Two weeks ago, I wrote about police raids at the weekly Marion County Record in Kansas and the home of its editor. Since then, those events have generated a remarkable amount of national news coverage, as journalists have sounded alarms about threats to the First Amendment.
But the story has raised another interesting question about reporting in small towns.
The raids “have been roundly condemned by news organizations and free press advocates,” wrote Kevin Draper in the New York Times on Aug. 19. “Marion residents, however, are having far different conversations about the over 150-year-old paper and its owner and editor, Eric Meyer, who has been running day-to-day operations for the past two years. At the center of the discussions: What is the appropriate relationship between a community and a local news organization, and what duty, if any, does it have to be a booster for the places it covers?”
The local grocery store owner is quoted in the Times saying that the Record focuses too much on bad news. “The role should of course be positive about everything that is going on in Marion, and not stir things up and look at the negative side of things,” he said.
Editor Meyer, naturally, rejected that view, saying that his newspaper was simply doing its job as a watchdog on government. “He said the paper’s journalism made the town stronger,” the Times reported.
The truth is reporters and editors are a lot like everybody else in a community. They spend time thinking about both kinds of stories — the positive things that are going on and the problems. At the Independent, when we take on a story that might cause pain or embarrassment, we ask out loud at our editorial meetings what the purpose of reporting it would be.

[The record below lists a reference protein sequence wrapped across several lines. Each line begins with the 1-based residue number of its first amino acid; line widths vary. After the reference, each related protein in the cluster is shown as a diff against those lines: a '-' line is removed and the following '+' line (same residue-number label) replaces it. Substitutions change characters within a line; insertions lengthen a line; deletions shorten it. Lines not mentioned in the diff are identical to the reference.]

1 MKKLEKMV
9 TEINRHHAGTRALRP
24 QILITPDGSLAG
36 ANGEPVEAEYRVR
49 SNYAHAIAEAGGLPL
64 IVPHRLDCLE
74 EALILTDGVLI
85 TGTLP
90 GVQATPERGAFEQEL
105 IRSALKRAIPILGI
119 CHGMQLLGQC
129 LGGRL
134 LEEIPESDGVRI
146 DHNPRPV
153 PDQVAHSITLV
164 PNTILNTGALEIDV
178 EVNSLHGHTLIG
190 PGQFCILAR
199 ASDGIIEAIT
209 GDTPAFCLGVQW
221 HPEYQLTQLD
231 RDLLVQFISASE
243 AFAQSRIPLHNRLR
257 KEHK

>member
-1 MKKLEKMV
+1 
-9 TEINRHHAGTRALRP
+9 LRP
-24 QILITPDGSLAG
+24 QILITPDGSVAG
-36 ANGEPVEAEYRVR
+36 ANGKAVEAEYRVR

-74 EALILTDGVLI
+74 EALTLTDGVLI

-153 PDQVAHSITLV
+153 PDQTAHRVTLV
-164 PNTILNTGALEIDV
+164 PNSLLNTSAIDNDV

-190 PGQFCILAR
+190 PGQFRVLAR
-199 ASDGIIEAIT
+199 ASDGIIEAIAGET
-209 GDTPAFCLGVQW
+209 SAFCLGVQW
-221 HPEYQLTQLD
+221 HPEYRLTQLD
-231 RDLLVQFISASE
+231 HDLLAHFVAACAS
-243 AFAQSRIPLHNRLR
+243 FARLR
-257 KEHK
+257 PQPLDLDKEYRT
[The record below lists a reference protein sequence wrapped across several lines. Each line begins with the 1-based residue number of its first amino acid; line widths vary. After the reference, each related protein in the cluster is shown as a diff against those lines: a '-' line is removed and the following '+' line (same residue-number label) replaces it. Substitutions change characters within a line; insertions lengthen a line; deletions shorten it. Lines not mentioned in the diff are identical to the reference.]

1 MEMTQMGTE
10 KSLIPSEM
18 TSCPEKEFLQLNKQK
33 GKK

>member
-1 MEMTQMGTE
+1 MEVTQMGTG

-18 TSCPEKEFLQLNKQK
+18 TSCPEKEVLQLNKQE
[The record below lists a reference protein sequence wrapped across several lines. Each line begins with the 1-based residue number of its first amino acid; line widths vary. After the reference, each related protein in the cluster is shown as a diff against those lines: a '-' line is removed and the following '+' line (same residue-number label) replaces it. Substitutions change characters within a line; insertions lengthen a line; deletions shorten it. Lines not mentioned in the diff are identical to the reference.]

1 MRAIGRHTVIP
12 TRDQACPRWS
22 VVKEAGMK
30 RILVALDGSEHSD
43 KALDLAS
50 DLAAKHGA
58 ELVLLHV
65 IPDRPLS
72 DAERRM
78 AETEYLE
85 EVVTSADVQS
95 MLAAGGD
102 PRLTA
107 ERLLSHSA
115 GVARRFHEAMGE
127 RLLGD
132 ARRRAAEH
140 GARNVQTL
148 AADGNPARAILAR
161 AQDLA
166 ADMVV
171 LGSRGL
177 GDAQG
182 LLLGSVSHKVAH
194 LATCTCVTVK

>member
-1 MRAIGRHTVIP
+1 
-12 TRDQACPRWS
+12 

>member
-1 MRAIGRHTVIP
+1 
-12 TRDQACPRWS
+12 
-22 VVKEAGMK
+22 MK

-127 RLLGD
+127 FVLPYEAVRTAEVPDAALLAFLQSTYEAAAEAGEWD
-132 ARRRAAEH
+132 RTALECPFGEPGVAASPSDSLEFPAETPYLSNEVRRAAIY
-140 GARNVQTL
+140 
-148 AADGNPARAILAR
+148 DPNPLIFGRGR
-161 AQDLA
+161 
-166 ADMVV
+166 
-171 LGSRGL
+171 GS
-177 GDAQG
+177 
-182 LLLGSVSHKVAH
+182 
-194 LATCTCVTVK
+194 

Last week’s article by one of our summer journalism fellows, Elias Schisgall, about the history of the Ku Klux Klan in Provincetown in the 1920s stirred up some disturbing news about the past. We’ve all heard the stories about how the Klan burned a cross in front of St. Peter’s, the Catholic church in Provincetown. But the facts about the extent of such activities here have never before been reported.
We had heard that there were documents related to the Klan in the archives of the Pilgrim Monument and Provincetown Museum. To his credit, the museum’s director, K. David Weidner, opened those archives to our reporter, even though he knew that the results might be uncomfortable for some local families.
The 1920s were a period of virulent anti-immigrant and anti-Catholic sentiments in the U.S., and as last week’s article showed, our towns were not immune. Now we are living in an era of increasing racism and xenophobia. Once again, there’s no reason to believe we are immune to such ideas, even though they may play out in our communities in unconscious ways — as suggested by the data reported this week by reporter Sophie Mann-Shafir on arrests and traffic stops of Black people.
Like Eric Meyer in Marion, we believe careful, factual reporting of these stories makes us stronger.